$25.00 – $100.00
for concert wind band
Sonoma State Symphonic Wind Ensemble, composer conducting
for concert wind band
Commissioned by the Western/Northwestern CBDNA Divisions
Premiered on April 21, 2018
by The Sonoma State Symphonic Wind Ensemble, Jim Stephenson Conducting
piccolo, 2 flutes, 2 oboes, 2 bassoons, 3 Bb clarinets, bass clarinet
2 alto saxophones, 1 tenor saxophone, 1 baritone saxophone
2 Bb trumpets, 2 french horns, 2 trombones, 1 bass trombone, euphonium, tuba
timpani + 6 percussion (see specifics below), piano
offstage ensemble (preferred):
piccolo, 2 oboes (opt), 3 Bb clarinets, bassoon, 2 alto saxophones, triangle, upright piano
Mallets (2 players): marimba, orch. bells, chimes, xylophone, crotales, + snare drum
(Vibes in Perc. 2)
perc. 1: sand blocks, triangle, snare drum (not shared w/ mallets)
perc. 2: tamtam (bowed and rolled), small block of wood – played with quarters, cymb. a2, vibes
perc. 3: bass drum (shared w/ perc. 4), sus. cymb., small tamtam (offstage triangle cued in this part)
perc. 4: bass drum (shared w/ perc. 3)
Program notes – from the composer:
One thing that always informs my work (probably true for most artists) is the current environment or circumstances in which I live. I want to make my work both relevant and long-lasting, at the same time. At the time of this collaboration, I also felt a need to compose slow music, and to focus on melody. It is all of these factors that led to “American Embers”.
In the fall of 2017, I was very much struck by the images of the terrible fires that had destroyed so many homes in the Santa Rosa, CA area. I could only imagine what it must have been like to walk among the ruins, thinking not necessarily of the material things, but of all the memories that literally went up in smoke, or were reduced to ashes.
This got me to thinking of my own childhood, when I, my mother, and my siblings, would sit in the living room, while my father would play his favorite show tunes on the piano. Many times – because I was too young – he would invite me over to play a one-finger melody, while he supplied the accompaniment. I can’t even imagine how hard it would be to think of this house – full of so many memories – reduced to nothing but a chimney tower.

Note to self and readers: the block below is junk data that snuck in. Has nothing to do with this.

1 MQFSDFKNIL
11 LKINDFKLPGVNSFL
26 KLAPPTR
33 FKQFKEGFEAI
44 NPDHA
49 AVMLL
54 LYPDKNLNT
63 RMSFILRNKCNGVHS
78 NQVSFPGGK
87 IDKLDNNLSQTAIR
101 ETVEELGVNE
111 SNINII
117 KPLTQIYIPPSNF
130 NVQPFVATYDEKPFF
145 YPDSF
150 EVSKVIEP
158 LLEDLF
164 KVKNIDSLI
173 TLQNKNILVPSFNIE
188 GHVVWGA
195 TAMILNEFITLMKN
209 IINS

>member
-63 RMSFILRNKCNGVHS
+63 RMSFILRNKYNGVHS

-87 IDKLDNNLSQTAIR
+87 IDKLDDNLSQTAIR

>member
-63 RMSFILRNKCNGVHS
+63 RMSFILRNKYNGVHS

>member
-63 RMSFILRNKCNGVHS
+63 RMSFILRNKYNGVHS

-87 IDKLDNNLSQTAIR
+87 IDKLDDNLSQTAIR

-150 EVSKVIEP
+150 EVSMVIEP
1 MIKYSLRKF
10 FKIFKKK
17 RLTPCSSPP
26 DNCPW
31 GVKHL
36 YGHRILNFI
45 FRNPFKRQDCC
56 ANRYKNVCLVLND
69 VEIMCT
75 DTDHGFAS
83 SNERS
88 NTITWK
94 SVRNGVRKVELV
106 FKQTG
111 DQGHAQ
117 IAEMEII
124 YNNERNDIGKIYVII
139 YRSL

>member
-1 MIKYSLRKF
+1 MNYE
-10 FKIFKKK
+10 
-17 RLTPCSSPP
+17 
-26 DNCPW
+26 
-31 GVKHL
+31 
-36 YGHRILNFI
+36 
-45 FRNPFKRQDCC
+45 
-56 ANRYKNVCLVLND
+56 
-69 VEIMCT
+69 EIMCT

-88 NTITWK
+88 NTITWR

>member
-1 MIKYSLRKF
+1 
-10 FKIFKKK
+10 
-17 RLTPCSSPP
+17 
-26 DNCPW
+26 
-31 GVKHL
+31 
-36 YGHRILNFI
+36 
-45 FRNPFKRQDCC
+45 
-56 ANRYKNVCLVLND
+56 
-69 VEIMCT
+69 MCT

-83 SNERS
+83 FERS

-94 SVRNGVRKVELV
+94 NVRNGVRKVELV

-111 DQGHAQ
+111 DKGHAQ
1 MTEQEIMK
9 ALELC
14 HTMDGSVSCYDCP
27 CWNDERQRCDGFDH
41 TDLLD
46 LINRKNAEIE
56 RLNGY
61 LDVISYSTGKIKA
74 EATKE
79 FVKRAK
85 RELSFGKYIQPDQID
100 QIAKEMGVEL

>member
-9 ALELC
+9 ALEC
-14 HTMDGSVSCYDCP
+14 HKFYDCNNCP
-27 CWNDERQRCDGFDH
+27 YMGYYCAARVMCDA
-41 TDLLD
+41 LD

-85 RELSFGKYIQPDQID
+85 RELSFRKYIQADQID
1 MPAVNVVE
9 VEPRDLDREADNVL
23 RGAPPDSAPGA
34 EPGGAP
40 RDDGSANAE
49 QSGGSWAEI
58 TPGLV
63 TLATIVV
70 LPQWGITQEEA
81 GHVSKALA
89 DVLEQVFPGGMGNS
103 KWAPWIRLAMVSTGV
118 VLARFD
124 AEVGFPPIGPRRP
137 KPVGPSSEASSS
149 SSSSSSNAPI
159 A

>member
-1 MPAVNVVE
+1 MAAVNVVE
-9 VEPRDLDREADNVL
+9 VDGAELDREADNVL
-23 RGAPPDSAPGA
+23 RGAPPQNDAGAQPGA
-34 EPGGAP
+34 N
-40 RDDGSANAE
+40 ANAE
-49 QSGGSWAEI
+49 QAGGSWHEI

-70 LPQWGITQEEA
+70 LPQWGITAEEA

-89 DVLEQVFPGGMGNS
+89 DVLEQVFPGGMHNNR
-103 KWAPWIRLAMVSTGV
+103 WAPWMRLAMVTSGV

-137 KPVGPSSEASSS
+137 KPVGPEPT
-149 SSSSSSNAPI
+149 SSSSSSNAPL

Given my now “mid-life age”, it’s hard not to get overly sentimental or nostalgic about that time that coincided with my childhood, when America seemed simpler, when communities and families seemed so much more attached to one another. I know this probably happens every generation – it just so happens that now it’s my turn.
And so “American Embers” is a distinctly American tune, that grows and then becomes intimate – that gets lush and romantic, or just remains simple, much like memories often do. The offstage music that interrupts the tune near the end are direct quotes from what I recall of my father’s playing. One might imagine strolling through the streets after the fires, imagining the faint sounds of music hearkening forth from the now-gone living rooms.
Throughout the work is the percussion imitation of an old-fashioned, scratchy record player (again, this is my generation). It accompanies most of the piece, but at the end, suffers the ever-present reality of the skipping record. This is not just for effect: it is a reminder that the mistakes and difficulties of every generation seem endlessly destined to repeat themselves, and make us all just long that much more for the innocent childhood we once enjoyed.
I am delighted to have been contacted by Thomas Rohrer, and asked by the W/NW division of CBDNA to compose this work for their 2018 conference. My sincerest appreciation goes out to all those who co-commissioned the work (listed here) for their continued support of us living composers in the creation of new music.
~ Jim Stephenson; January, 2018